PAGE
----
JIM LEHRER: Margaret Warner begins our coverage of the tobacco story.
MARGARET WARNER: Today President Clinton weighed in on the sweeping nationwide tobacco accord first announced several months ago.
PRESIDENT CLINTON: We have moved from confrontation and denial and inertia to the brink of action on behalf of our children. And that is all to the good. Today, I want to challenge Congress to build on this historic opportunity by passing sweeping tobacco legislation that has one goal in mind: the dramatic reduction of teen smoking.
MARGARET WARNER: Today's presidential statement follows a stunning development last June when a group of state attorneys general announced what they called a landmark settlement with the tobacco industry.
MICHAEL MOORE, Mississippi Attorney General: (June) We are here today to announce what we think is we know, we believe is the most historic public health achievement in history.
MARGARET WARNER: The June settlement, which requires approval by Congress and the President, would do the following: Force the cigarette makers to pay $368 billion over 25 years for anti-smoking campaigns and for health costs related to tobacco smoking; allow the FDA to regulate nicotine as a drug, but not eliminate it for 12 years; restrict advertising; and force the industry to reduce youth smoking. In return, the industry would receive immunity from future class-action lawsuits and from punitive damages for past wrongdoing. The industry's legal liability would be capped at $5 billion per year. Criticism came almost immediately from public health advocates, including former Surgeon General C. Everett Koop and former federal drug administration chief David Kessler.
DR. DAVID KESSLER, Former FDA Commissioner: The language contained in the proposed settlement that was announced on Friday is absolutely unacceptable.
MARGARET WARNER: There was also criticism from some members of Congress.
SEN. FRANK LAUTENBERG, (D) New Jersey: Will they cooperate in terms of making the product less addictive? Thus far they haven't done it. I mean, these are not good guys coming to the table. They've been dragged there, and the fact is that that winds up with a lot of suspicion about what's in there.
MARGARET WARNER: And early in the summer President Clinton expressed some preliminary reservations that the proposed settlement might hobble the FDA's authority to regulate tobacco. While this public debate was going on, the tobacco companies reached multi-million dollar out-of-court agreements with Florida and Mississippi to settle their lawsuits over the costs of treating smoking-related illnesses. And in July, Congress hit the tobacco companies with a 39 cents a pack cigarette tax hike, to produce $50 billion over five years. But the same provision also allowed the industry to apply the $50 billion as a credit towards the more than $300 billion they'd agreed to pay under their settlement with the attorneys general. Some Senators cried "foul."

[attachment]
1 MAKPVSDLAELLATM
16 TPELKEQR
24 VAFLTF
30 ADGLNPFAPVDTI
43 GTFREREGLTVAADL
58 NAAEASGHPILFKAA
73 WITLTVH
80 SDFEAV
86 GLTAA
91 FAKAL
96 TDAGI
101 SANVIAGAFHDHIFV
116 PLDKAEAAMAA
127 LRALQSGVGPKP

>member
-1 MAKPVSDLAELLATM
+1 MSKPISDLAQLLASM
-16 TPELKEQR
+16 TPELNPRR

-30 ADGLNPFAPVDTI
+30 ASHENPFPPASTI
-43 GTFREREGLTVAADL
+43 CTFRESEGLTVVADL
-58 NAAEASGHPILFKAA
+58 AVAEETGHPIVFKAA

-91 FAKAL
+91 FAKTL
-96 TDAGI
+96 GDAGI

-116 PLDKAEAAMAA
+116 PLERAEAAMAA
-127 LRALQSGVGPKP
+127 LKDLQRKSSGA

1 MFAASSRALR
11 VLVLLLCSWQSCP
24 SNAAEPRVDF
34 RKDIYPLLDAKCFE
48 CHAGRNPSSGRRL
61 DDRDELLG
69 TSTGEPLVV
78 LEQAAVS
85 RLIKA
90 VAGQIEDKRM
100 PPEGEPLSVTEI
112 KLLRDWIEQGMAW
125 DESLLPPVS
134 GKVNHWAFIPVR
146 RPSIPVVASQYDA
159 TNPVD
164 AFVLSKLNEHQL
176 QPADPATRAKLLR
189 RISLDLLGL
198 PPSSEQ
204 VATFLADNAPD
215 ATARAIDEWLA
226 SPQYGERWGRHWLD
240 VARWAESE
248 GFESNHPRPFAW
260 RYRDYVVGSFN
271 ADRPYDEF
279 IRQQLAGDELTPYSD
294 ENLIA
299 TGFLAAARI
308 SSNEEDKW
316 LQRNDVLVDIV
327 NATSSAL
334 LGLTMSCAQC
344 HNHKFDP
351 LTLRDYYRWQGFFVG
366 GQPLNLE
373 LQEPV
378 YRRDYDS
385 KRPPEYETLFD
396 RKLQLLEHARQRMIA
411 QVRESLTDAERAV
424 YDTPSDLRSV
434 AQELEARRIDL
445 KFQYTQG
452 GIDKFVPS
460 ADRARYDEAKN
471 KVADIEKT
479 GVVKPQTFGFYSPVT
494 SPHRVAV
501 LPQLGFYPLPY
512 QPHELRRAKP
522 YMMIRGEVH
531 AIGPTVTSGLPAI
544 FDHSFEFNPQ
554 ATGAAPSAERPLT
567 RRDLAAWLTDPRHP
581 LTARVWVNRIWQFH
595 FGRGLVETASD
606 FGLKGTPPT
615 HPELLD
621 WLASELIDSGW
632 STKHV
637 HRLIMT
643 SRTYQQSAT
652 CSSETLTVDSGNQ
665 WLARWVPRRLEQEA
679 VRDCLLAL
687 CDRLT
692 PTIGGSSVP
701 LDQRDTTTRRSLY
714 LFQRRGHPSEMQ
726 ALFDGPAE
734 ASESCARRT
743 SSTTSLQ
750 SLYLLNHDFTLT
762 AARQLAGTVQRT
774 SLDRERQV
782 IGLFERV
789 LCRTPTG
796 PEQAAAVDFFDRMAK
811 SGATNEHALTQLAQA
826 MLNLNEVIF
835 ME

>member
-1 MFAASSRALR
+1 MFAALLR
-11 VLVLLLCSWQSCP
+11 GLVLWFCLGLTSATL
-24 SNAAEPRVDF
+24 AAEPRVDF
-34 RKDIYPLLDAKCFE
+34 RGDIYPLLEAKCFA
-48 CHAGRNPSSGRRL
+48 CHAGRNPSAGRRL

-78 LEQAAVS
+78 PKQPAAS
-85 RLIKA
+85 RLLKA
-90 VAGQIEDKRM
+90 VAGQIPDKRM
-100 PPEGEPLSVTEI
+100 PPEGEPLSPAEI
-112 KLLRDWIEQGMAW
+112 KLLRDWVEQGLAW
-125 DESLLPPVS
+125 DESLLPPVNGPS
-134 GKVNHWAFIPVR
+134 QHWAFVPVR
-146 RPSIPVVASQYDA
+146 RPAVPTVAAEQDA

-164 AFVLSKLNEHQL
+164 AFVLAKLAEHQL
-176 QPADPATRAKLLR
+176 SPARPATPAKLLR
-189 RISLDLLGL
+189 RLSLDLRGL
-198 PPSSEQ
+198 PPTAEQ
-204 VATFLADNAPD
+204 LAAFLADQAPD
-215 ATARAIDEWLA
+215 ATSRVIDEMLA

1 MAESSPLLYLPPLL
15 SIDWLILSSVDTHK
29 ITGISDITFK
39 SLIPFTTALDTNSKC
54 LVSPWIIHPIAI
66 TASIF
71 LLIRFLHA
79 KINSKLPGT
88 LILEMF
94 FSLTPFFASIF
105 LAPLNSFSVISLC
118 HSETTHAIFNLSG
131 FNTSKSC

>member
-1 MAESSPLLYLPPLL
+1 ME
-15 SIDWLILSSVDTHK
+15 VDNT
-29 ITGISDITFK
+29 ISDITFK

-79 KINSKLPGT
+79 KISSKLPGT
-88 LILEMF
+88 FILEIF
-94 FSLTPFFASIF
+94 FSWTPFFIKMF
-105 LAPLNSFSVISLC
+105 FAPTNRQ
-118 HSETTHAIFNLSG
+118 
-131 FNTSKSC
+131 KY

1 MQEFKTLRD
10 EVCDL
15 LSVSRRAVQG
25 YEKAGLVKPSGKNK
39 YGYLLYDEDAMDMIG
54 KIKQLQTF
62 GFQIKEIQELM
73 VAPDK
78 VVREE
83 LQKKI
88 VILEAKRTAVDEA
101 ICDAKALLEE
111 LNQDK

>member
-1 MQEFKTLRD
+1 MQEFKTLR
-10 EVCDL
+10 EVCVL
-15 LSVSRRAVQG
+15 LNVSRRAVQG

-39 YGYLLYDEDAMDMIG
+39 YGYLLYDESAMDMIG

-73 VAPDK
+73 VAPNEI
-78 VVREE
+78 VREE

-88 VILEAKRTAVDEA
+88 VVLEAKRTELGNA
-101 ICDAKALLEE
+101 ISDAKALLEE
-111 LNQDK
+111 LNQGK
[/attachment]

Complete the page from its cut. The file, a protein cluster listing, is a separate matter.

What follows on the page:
SEN. RICHARD DURBIN, (D) Illinois: (September 9) This amendment, to paraphrase an old literary quote, shines and stinks like rotten mackerel by moonlight. We are now bringing it to the attention of our colleagues to let them know that this rotten mackerel should be excised from the federal law.
MARGARET WARNER: Last week, the Senate decisively overturned the controversial tax credit and the House did the same today. The settlement with the attorneys general can't take effect without legislation, but in recent weeks, Republican leaders have said they weren't likely to review the tobacco deal this year.
Today, the President was firm about the additional elements he wants any legislation to include. They are: tougher penalties and incentives to reduce teen smoking, including a sharp increase in the price of cigarettes of up to $1.50 a pack; full authority for the FDA to regulate tobacco products; changes in tobacco industry marketing practices and public disclosure of industry documents; more money for smoking cessation and health research programs; and protection for the financial well-being of tobacco farmers and their communities.
The President did not submit proposed legislation, however, and many specifics are being left to the bill writers. Despite these tougher requirements, the President said he's still hopeful that the settlement process initiated by the attorneys general can bear fruit.
PRESIDENT CLINTON: We're building on this progress. And that's the way we have to look at this. We are trying to do the best thing for the country in a way that is consistent with the agreement they made. We're building on the agreement; we're not tearing it down. We're building on it, and I think we can get legislation that will reflect it.